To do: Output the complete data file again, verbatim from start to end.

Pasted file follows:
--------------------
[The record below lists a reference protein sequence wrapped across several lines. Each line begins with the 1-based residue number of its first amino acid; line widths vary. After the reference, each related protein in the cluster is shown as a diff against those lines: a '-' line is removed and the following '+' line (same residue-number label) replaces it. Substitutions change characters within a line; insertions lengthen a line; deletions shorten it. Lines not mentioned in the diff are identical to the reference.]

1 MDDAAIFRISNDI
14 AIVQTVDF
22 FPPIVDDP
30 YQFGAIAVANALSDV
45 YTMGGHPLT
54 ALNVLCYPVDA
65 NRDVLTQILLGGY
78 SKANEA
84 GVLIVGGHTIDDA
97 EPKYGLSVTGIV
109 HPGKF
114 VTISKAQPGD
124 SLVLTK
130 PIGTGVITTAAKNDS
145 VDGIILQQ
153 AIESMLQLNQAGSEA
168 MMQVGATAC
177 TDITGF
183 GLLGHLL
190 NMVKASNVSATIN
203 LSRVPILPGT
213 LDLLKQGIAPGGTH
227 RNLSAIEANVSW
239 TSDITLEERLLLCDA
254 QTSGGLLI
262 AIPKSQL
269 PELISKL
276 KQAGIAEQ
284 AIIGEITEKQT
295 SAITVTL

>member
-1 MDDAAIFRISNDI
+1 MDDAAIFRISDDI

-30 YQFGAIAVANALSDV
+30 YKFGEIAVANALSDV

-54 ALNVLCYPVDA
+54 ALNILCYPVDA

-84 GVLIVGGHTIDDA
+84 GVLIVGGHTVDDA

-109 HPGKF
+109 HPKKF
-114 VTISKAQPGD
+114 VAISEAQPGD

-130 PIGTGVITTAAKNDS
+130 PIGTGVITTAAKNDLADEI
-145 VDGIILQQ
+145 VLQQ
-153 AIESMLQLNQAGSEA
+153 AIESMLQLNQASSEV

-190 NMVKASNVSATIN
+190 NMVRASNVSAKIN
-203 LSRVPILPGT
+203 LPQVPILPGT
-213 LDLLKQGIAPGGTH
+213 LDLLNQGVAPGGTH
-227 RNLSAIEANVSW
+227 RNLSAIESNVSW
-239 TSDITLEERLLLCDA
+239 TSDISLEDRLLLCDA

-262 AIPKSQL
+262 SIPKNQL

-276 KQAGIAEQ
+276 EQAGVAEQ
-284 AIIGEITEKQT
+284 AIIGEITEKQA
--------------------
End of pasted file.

[The record below lists a reference protein sequence wrapped across several lines. Each line begins with the 1-based residue number of its first amino acid; line widths vary. After the reference, each related protein in the cluster is shown as a diff against those lines: a '-' line is removed and the following '+' line (same residue-number label) replaces it. Substitutions change characters within a line; insertions lengthen a line; deletions shorten it. Lines not mentioned in the diff are identical to the reference.]

1 MDDAAIFRISNDI
14 AIVQTVDF
22 FPPIVDDP
30 YQFGAIAVANALSDV
45 YTMGGHPLT
54 ALNVLCYPVDA
65 NRDVLTQILLGGY
78 SKANEA
84 GVLIVGGHTIDDA
97 EPKYGLSVTGIV
109 HPGKF
114 VTISKAQPGD
124 SLVLTK
130 PIGTGVITTAAKNDS
145 VDGIILQQ
153 AIESMLQLNQAGSEA
168 MMQVGATAC
177 TDITGF
183 GLLGHLL
190 NMVKASNVSATIN
203 LSRVPILPGT
213 LDLLKQGIAPGGTH
227 RNLSAIEANVSW
239 TSDITLEERLLLCDA
254 QTSGGLLI
262 AIPKSQL
269 PELISKL
276 KQAGIAEQ
284 AIIGEITEKQT
295 SAITVTL

>member
-1 MDDAAIFRISNDI
+1 MDDAAIFRISDDI

-30 YQFGAIAVANALSDV
+30 YKFGEIAVANALSDV

-54 ALNVLCYPVDA
+54 ALNILCYPVDA

-84 GVLIVGGHTIDDA
+84 GVLIVGGHTVDDA

-109 HPGKF
+109 HPKKF
-114 VTISKAQPGD
+114 VAISEAQPGD

-130 PIGTGVITTAAKNDS
+130 PIGTGVITTAAKNDLADEI
-145 VDGIILQQ
+145 VLQQ
-153 AIESMLQLNQAGSEA
+153 AIESMLQLNQASSEV

-190 NMVKASNVSATIN
+190 NMVRASNVSAKIN
-203 LSRVPILPGT
+203 LPQVPILPGT
-213 LDLLKQGIAPGGTH
+213 LDLLNQGVAPGGTH
-227 RNLSAIEANVSW
+227 RNLSAIESNVSW
-239 TSDITLEERLLLCDA
+239 TSDISLEDRLLLCDA

-262 AIPKSQL
+262 SIPKNQL

-276 KQAGIAEQ
+276 EQAGVAEQ
-284 AIIGEITEKQT
+284 AIIGEITEKQA